Portland Port’s cruise season got off to a surprise early start on Monday with the arrival of the Cruise and Maritime Voyages vessel Marco Polo. Her return to the UK from her previous cruise to South America and the Amazon river was delayed by adverse weather conditions last week which meant that the Marco Polo could not make it back to her turnaround port of Bristol in time to start her next cruise but instead had to head to Portland.
The 22,000 tonnes, 176m long Marco Polo had 650 passengers on board when she arrived and later sailed with over 750 passengers heading for a cruise to the “Land of the Northern Lights”. The Marco Polo has visited the port once before way back in 2007 when she was operated by Norwegian Cruise Lines. Things have changed a lot at Portland Port since her last visit and this year she will be the first of 25 cruise ships visiting the port.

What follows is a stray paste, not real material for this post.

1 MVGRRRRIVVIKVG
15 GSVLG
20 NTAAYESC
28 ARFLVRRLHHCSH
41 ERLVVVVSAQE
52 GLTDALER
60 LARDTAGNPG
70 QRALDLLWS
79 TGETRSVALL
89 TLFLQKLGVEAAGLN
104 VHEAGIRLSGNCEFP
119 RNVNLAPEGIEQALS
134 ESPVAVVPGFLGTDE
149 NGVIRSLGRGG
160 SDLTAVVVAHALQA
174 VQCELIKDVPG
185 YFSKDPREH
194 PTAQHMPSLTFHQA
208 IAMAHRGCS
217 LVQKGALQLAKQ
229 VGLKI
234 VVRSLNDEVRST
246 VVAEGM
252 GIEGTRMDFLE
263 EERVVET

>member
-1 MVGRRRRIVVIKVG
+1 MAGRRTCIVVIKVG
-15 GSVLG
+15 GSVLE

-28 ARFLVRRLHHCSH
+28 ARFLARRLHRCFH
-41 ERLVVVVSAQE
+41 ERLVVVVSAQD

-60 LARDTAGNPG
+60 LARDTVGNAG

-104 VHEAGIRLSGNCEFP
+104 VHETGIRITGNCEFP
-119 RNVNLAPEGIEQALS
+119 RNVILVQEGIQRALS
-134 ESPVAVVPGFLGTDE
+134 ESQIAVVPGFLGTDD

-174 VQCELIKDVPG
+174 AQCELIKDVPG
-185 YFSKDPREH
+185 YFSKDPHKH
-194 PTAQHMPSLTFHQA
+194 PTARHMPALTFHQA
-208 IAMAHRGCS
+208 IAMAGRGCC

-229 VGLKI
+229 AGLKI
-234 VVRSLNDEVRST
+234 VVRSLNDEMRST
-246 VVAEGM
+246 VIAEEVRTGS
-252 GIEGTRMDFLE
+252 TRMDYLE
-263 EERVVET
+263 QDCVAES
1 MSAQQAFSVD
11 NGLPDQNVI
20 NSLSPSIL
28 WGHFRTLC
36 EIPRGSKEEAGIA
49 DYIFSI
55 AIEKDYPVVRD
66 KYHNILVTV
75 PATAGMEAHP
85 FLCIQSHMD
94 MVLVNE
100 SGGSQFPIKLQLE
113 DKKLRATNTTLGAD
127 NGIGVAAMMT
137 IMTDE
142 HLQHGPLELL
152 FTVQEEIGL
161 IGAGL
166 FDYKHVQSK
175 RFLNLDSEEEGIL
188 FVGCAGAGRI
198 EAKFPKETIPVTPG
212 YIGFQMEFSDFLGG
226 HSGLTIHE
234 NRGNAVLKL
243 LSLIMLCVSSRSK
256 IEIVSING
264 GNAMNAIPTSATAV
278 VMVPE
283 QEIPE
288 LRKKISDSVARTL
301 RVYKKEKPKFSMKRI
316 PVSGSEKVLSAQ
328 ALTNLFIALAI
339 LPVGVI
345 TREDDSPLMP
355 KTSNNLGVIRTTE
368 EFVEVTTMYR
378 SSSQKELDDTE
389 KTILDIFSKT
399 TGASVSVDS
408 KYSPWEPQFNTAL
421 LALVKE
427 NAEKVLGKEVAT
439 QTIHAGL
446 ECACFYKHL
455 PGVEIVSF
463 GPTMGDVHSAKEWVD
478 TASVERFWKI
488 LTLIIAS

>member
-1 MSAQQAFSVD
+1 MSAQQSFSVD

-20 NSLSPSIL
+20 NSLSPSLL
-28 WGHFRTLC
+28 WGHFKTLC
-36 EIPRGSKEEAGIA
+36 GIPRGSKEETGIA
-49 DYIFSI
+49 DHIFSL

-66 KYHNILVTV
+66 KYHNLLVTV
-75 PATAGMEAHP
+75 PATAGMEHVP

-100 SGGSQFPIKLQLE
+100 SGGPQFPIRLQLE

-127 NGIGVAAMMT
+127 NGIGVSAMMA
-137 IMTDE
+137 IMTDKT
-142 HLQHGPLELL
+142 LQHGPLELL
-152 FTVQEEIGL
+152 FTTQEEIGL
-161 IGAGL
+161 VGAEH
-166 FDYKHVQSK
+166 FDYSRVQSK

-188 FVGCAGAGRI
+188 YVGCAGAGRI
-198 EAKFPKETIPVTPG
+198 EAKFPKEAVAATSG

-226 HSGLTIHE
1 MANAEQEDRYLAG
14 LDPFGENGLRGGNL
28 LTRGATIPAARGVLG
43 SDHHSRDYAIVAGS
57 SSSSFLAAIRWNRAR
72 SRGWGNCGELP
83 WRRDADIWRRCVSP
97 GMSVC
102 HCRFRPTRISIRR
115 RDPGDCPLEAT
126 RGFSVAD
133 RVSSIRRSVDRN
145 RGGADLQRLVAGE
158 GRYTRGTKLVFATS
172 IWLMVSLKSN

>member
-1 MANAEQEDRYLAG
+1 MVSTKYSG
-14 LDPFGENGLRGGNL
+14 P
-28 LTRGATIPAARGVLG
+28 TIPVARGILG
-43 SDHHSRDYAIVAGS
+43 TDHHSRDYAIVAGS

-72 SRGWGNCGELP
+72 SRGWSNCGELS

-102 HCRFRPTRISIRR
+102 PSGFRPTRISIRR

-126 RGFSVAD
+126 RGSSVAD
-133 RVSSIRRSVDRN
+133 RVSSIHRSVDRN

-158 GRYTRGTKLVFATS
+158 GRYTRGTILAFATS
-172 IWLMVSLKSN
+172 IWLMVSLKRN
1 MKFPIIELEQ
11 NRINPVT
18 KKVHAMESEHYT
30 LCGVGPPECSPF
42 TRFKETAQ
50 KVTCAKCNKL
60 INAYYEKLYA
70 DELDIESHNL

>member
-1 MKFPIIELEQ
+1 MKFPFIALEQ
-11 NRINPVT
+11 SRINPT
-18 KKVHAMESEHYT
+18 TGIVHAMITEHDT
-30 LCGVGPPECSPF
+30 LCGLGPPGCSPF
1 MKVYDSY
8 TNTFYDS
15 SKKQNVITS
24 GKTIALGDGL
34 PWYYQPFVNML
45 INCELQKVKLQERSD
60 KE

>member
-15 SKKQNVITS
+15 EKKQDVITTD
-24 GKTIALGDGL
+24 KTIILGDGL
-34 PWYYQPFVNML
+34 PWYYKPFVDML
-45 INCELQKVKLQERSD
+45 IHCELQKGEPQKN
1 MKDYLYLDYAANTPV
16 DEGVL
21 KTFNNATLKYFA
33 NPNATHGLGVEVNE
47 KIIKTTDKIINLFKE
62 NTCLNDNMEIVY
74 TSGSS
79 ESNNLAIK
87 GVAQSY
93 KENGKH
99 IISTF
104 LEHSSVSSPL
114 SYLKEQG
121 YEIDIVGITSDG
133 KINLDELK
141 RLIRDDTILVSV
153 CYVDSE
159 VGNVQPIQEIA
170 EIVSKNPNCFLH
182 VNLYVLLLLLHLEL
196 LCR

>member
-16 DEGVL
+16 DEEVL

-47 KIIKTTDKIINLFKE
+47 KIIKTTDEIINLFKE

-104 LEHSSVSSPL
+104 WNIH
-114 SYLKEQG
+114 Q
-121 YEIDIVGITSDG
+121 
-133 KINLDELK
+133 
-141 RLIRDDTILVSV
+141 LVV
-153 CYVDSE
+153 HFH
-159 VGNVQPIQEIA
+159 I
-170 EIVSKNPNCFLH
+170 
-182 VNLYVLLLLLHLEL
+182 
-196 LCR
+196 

General Manager (Commercial), Ian McQuade said
“last minute calls like the visit of the Marco Polo are, by their nature, planned at very short notice which means a lot of work for all involved. In addition to the passengers and all their baggage the ship also needs to offload waste from the previous cruise and then resupply and replenish its stores. With the excellent support of the entire Portland work force we were able to get the Marco Polo on her way to northern waters”.
It is not the first time that Portland Port has been used by Cruise and Maritime Voyages as an emergency turnaround port in this way. Back in January 2015 the port undertook a similar operation for the ship Azores.
Amy Sandford Smith: 17th Feb 2017 10:58:00
On the 14th June 2017, the cruise ship Adonia docked at Portland Port, unusually though she had no passengers on board as it was not an ordinary cruise call. During its short stay in Portland Port, the Adonia was returned to its original P&O Cruises branding before setting sail for Southampton to start its first P&O Cruise since 2016.
Amy Sandford Smith: 20th Jun 2017 15:55:00